We made ourselves busy setting up our camp for the night, and noodles for dinner.















    As soon as the last rays of sun disappeared, it started to get cold. It only got down to 11 degrees, but with most of our energy spent, keeping warm was easier said than done. More coffee and noodles helped, as well as joining bags. We were visited by several critters during the night.











    We were up early to watch the sun come up, make breaky, break camp, refill bottles from the creek(sterilizing of course), pack our rucksacks and descend home.



    The descent although being a well worn path has a couple of confusing turn offs at the top, and is a VERY steep rapid descent from the mountain. With such a load, any wrong step could easily be a broken neck. About a quarter of the way down my knees started to really pack it in.







    We finally got off the steep part my knees felt like they were grating inside a ball. There was still alot of track to cover back to the car, and Jasper was exhausted. I had to keep him going and try to make it fun for him while struggling with my knees. We found a goanna to take his mind off it for 2 minutes.







    Some of the damage sustained by the track. My daughter burst into tears at the sight of her sleeping matt when we got home.









    I gave Jasper the camera again to keep his mind busy and it worked for a while, as long as there was something interesting, but in the end the poor boy had had enough and with tears streaming from his face, I lifted him onto my shoulders and carried him as much as I could.

    The left horizon is the route we took





    Jasper knew how much pain I was in carrying him and mustered up the courage to walk the last part himself. We were both happy to see the car again.



    After a rest we called in to somewhere to get a mountain of our own.









    As I said it was both the most harrowing experience of my life, worrying every step for the well being of your child who completely trusts you, worrying for yourself and wishing for that helicopter to pluck you out.

    It is the most rewarding, to face all of this, and deal with it and overcome it. It is good to know what you are made of, capable of and would do if it came to it.

    I am extremely proud of my son, who did something at 7 that most people will not, or in alot of cases could not even do ever in their lives. I am proud of his courage and his complete trust. Above all I am proud of the fact we have an experience that we will remember forever, and continue to be mates forever.

    CC

  2. #2
    Join Date
    Jan 1970
    Location
    Caboolture
    Posts
    2,469
    Nice report, i love that part of the word. I used to spend a fair bit of time in Mt Barney Crk gorge when i was younger playing silly buggers with pythons.

  3. #3
    Join Date
    Jan 1970
    Location
    CROMER, NSW
    Posts
    1,997
    Mount Barney???
    hadn't you ought to buy me a drink first?
    i gave mt barney a go back in the early eighties - solo!
    i got most of the way up but lost the track. a typical 20-something, i knew it all and went totally unprepared, no water, no maps no preparation.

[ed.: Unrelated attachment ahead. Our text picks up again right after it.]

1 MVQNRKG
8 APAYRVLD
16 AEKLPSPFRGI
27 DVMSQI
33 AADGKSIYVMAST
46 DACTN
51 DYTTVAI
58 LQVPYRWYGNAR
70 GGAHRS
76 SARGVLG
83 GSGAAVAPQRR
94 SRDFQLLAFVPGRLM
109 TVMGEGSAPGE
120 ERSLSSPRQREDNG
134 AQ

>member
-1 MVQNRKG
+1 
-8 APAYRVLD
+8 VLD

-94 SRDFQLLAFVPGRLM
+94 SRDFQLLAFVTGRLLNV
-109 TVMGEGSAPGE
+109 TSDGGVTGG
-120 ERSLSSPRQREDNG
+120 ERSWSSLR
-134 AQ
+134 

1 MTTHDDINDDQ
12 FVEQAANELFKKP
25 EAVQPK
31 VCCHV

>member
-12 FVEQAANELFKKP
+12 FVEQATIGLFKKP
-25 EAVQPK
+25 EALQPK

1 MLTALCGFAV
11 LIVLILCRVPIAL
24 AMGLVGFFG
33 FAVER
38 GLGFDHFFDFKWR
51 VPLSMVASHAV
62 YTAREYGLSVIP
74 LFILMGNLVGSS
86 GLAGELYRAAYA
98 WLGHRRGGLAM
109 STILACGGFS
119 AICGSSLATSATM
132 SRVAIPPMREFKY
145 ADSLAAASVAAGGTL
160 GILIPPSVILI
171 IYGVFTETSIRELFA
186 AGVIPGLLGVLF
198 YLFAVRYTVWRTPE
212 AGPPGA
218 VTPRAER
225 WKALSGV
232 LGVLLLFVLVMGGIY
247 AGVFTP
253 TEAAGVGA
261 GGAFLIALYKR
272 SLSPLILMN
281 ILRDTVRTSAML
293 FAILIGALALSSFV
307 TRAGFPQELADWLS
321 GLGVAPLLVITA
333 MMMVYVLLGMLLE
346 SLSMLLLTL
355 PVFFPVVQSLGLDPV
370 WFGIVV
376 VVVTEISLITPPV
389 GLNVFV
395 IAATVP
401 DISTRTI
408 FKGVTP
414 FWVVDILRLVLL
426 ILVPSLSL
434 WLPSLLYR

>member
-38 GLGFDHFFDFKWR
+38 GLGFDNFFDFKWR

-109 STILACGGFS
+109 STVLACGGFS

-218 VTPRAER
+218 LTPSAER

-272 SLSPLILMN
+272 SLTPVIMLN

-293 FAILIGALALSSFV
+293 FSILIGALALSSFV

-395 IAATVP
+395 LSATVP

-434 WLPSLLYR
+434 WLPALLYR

quite dissapointed but plan to return one day.
    good work and well done
    LAND ROVER;
    HELPING PUT OIL BACK IN THE GROUND FOR 70 YEARS
    CARS DON'T GET ANY "GREENER" THAT.

  4. #4
    Join Date
    Oct 2007
    Location
    JUST NORTH OF COFFS HARBOUR NSW
    Posts
    4,178
    Great report, sounds like a very interesting adventure

    CHEERS TIM.

  5. #5
    Join Date
    Sep 2007
    Location
    Hervey Bay...for the meantime ...
    Posts
    2,640
    mmmmmmaaaaatttttteeeeeeee...... now thats a dad...nice job mate


    cheers to you

    Matt

  6. #6
    Join Date
    Jan 2007
    Location
    Logan Village area S.E. QLD
    Posts
    17,720
    well have just read the seconded installment........GREAT


    Jasper you are real trooper ( I always new you were) ohh and CC what a great report


    Mrs ho har
    Series Landy Rescue

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  7. #7
    Join Date
    Jan 1970
    Location
    CROMER, NSW
    Posts
    1,997
    how many matt's are there on here?
    Matt
    LAND ROVER;
    HELPING PUT OIL BACK IN THE GROUND FOR 70 YEARS
    CARS DON'T GET ANY "GREENER" THAT.

  8. #8
    Join Date
    Feb 2005
    Location
    Bracken Ridge - Brisbane - QLD
    Posts
    14,356
    top father son trip....

  9. #9
    Join Date
    Jan 1970
    Location
    Jimboomba, QLD
    Posts
    1,288
    What a great report. We've skirted around the base of Mt Barney many times. Perhaps I'll do a similar trip with my kids one day. Might have to work on my fitness first though ...

    Well done to both of you.



    Paul
    -- Paul --


    | '99 Discovery Td5 5spd man with a td5inside remap | doesn't know what it is in for ...
    | '94 Discovery Tdi 5spd man | going ... GONE

  10. #10
    Used to do those kind of things when my kids were that age.25years later and we are still doing it, and talk about those early expeditions often.Enjoy each others company still, and now there are grandchildren who will no doubt join us in a few years time. Make the most of these moments as the bond you build at that age will last forever.GOOD ON YOU MATE.